As part of their therapy, the veterans work as a group and discuss what the photographs mean to them. Being together helps the participants build connections with other people and express thoughts and feelings, she said.
The six to 10 veterans also receive individual help from an art therapist and staff as they develop their portfolios, deciding on which photos to include in personal "hope books." In the end, they have a book of six images with captions that incorporate one word each from their list.
Now until Nov. 18, for the first time, the photographs and words of 20 veterans will be on public exhibition at Cubberley Community Center.
Last week, Quaglietti and Cubberley artists Conrad Johnson and Ernest Regna hung the photos on the whitewashed walls of studio U7. Twenty large picture frames each displayed a veterans' six images and captions.
Quaglietti — slender and animated, with wavy salt-and-pepper hair — said the veterans' work never fails to amaze her.
Recurring subjects have popped up in the photos over the years: the medications vets take to treat PTSD; tattoos; their children; and crushed buildings representing personal destruction. A seedling sprouting between broken concrete and barren walls symbolizes new growth and new hope.
Quagiletti talked about an image of a yellow flower missing a petal. It represents imperfection, the veteran had decided. Yet there was beauty in that imperfection, and from such recognition comes acceptance, Quaglietti said.
Veterans often have issues reconciling their actions in war; many have survivor's guilt. Asking for forgiveness — from others or from oneself — is one of the most difficult things to do, she said.
A stark image in the exhibit of a Beanie Baby mounted on a machine gun presents an uncomfortable incongruity. Quaglietti discussed the photograph at the time with the veteran, and she suggested that he express himself through a prayer. Quaglietti was stunned by what he wrote: "Grant me forgiveness for being absent, for my secrets, for the pain caused to others, for destruction, and for disregard of life."
"For anyone to do that, that's really hard," Quaglietti said of asking for forgiveness.
She turned to a photograph that Smith took one day while sitting in Quaglietti's office. Discussing how Smith was feeling at the time, Quaglietti had pointed to a T-shirt the veteran was wearing, which seemed to sum up her emotions. Smith turned the camera toward her chest and took a haunting self-portrait: an eagle is surrounded by barbed wire, and Smith's U.S. Army lanyard is draped over it.
"The honest acceptance of my barb wire past, my present commitment to service, and my future wings is heartfelt," Smith wrote in her caption.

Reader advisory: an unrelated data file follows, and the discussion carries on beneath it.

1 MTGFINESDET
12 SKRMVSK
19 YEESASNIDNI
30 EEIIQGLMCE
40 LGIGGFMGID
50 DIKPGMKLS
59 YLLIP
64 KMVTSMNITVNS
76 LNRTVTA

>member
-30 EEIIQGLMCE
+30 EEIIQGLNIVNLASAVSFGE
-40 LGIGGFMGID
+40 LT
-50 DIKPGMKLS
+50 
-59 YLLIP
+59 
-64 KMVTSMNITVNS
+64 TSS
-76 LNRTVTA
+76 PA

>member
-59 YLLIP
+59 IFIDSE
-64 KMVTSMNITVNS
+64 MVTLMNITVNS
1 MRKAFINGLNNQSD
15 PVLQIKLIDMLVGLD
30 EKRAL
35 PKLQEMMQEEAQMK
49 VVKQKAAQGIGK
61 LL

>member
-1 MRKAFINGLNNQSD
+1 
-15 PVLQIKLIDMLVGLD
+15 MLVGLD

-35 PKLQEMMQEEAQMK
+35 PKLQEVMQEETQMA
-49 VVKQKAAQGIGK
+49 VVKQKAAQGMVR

"I have this barbed wire around my heart and my emotions," Smith recalled of that image last week.
Though she said the photo program has helped her to find meaning and beauty again, such revelations didn't happen overnight. Smith first used photography for more practical reasons. PTSD has made it difficult to remember events, times and places.
"I took pictures of door numbers and business cards. I could look back at the pictures and remember things because it had a time stamp and date," she said.
Photography also substituted the horrific images of beheadings, shootings and rocket attacks with ones from the present and the future.
"It's really easy to focus on your past. It's a much, much harder thing to grasp this idea of hope, of being in the present. The photograph does that — the photograph captures the present. Because you took these pictures, it's this undeniable truth. It's not someone telling you about hope," she said.
Smith has taken photos of clouds that looked like angel wings; flowers and trees and animals; color; and herself in a Mardi Gras mask. There are images filled with light: a vibrant sunset over the VA campus; a blazing sun that appeared while rounding a trail at the Stanford Dish.
"I started going out and having this thing called fun," said Smith, who has sparkling blue eyes and sports a white, windswept, pixie haircut and fanciful reptile earrings.
Many veterans ask themselves why they survived and why they experienced the things that have so changed their lives. Smith now realizes her experiences enable her to help others, she said. On Sept. 15, she was selected to work at the Homeless Veteran Rehabilitation Program as a health technician.
"I am a walking example of the benefits of this program and the alternative creative therapies that the VA and people like Susan Quaglietti offer to veterans of the Homeless Veteran Rehabilitation Program and First Step (a residential program for treatment of addiction)," she said.
"I've turned these shadows in my life around. I was asking, 'God, why am I still here?' Now I've turned that into: 'Maybe I went through all of this for a reason — to help save other people's lives.'"
Conrad Johnson, who has volunteered to teach photography to the veterans, decorated the Cubberley exhibition space on Nov. 2 with American flags. A survivor of childhood trauma who has PTSD, he reflected on how photography can move a life from a past of pain to a present and future of hope. He said he knows what the veterans are going through.
"Our lives are a tapestry. ... PTSD hits this tapestry and tears and cuts and bruises the fabric of the soul. You end up with a weaving with all of these strands that snag you on the torn tapestry. That's PTSD.
"Photography reweaves and darns those strands of fabric. You'll never be the same after the trauma; you can never weave it back. But you can find ways to bring in new threads to weave into this tapestry," he said.
Veterans photography exhibit and events
All events are free and will be held at Cubberley Community Center, Studio U7, 4000 Middlefield Road, Palo Alto.
Exhibit: Through Nov. 18
What: "Seeing Hope Photographs from the Veterans Photo Recovery Project."
When: Thursday-Sunday, noon to 5 p.m.
Veterans Day events: Nov. 11
What: "Seeing Hope": Susan Quaglietti discusses using photography and prose to assist mental health recovery, 10 a.m.
• "Writing With Heart": Workshop with Barbara Leivent, 11 a.m.
• "Yoga Nidra": Demonstration by Ellen Noon, 1 p.m.
• "Heart of a Soldier": Photography workshop with Conrad Johnson, 2 p.m.
Film screening: Nov. 18
What: Closing reception and film: "Visions of Warriors," directed by Ming Lai, a documentary about the Veterans Photo Recovery Project.
When: Reception starts at noon; discussion starts at 3 p.m.; film screening at 4 p.m.
More information is available at facebook.com/visionsofwarriors.